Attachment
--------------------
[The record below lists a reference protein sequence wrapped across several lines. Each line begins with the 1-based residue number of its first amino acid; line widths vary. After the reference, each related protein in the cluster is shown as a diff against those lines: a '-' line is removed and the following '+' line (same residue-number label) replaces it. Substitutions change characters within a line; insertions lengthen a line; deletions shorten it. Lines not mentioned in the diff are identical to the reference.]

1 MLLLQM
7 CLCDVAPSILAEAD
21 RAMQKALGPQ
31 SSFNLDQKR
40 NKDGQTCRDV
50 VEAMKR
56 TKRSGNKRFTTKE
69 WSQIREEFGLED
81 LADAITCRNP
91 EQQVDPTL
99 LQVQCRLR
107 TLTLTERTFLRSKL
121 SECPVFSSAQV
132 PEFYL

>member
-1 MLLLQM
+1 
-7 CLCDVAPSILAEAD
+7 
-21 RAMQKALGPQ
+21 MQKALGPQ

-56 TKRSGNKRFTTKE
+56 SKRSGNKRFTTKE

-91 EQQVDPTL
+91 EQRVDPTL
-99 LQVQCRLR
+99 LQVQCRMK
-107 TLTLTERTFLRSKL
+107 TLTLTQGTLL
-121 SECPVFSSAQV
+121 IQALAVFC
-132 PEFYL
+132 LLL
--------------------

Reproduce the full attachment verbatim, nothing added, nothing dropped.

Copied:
[The record below lists a reference protein sequence wrapped across several lines. Each line begins with the 1-based residue number of its first amino acid; line widths vary. After the reference, each related protein in the cluster is shown as a diff against those lines: a '-' line is removed and the following '+' line (same residue-number label) replaces it. Substitutions change characters within a line; insertions lengthen a line; deletions shorten it. Lines not mentioned in the diff are identical to the reference.]

1 MLLLQM
7 CLCDVAPSILAEAD
21 RAMQKALGPQ
31 SSFNLDQKR
40 NKDGQTCRDV
50 VEAMKR
56 TKRSGNKRFTTKE
69 WSQIREEFGLED
81 LADAITCRNP
91 EQQVDPTL
99 LQVQCRLR
107 TLTLTERTFLRSKL
121 SECPVFSSAQV
132 PEFYL

>member
-1 MLLLQM
+1 
-7 CLCDVAPSILAEAD
+7 
-21 RAMQKALGPQ
+21 MQKALGPQ

-56 TKRSGNKRFTTKE
+56 SKRSGNKRFTTKE

-91 EQQVDPTL
+91 EQRVDPTL
-99 LQVQCRLR
+99 LQVQCRMK
-107 TLTLTERTFLRSKL
+107 TLTLTQGTLL
-121 SECPVFSSAQV
+121 IQALAVFC
-132 PEFYL
+132 LLL